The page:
The Positive Volume Index (PVI) is often used in conjunction with the Negative Volume Index (NVI) to identify bull and bear markets. The PVI focuses on days when the volume has increased from the previous day. PVI’s premise is that the “uninformed crowd” takes positions on days when volume increases.
How this indicator works
PVI assumes that on days when volume increases, crowd-following "uninformed" investors are entering the market. Conversely, on days with decreased volume, the "smart money" is quietly taking positions. Thus, the PVI displays what the not-so-smart-money is doing. (The Negative Volume Index (NVI), on the other hand, displays what the smart money is doing.) Note, however, that the PVI is not a contrarian indicator. Even though the PVI purports to show what the not-so-smart- money is doing, PVI still trends in the same direction as prices.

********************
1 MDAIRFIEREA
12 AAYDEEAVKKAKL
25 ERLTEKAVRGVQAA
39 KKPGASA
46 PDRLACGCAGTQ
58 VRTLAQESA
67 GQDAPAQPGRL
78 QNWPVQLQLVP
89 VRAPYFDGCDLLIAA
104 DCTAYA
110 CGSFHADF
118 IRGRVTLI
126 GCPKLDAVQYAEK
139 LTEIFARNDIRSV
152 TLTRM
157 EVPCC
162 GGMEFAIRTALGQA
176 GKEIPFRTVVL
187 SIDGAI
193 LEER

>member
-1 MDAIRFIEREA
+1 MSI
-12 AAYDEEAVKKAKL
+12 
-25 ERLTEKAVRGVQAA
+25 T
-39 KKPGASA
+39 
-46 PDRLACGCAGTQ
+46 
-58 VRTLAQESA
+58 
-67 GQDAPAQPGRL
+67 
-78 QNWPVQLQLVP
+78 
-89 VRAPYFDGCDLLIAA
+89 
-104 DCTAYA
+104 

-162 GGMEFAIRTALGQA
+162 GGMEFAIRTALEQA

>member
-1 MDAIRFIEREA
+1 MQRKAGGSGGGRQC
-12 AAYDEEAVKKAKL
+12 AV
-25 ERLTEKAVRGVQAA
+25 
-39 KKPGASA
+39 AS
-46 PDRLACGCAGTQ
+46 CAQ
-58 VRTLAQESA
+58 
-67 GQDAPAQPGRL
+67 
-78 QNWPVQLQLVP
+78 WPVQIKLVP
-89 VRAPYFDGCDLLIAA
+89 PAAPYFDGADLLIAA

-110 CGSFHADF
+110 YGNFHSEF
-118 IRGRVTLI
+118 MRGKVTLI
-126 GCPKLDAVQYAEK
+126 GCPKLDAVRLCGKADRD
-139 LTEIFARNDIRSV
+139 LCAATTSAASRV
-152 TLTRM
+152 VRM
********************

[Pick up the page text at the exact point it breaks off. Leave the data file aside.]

The following table summarizes NVI and PVI data from 1941 through 1975, as explained in “Stock Market Logic,” by Norman Fosback.
As you can see, NVI is excellent at identifying bull markets (i.e., when the NVI is above its one- year moving average) and the PVI is reliable in identifying bull markets (when the PVI is above its moving average) and bear markets (when the PVI is below its moving average).
If today’s volume is greater than yesterday’s volume then:
If today’s volume is less than or equal to yesterday’s volume then:
Because rising prices are usually associated with rising volume, the PVI usually trends upward.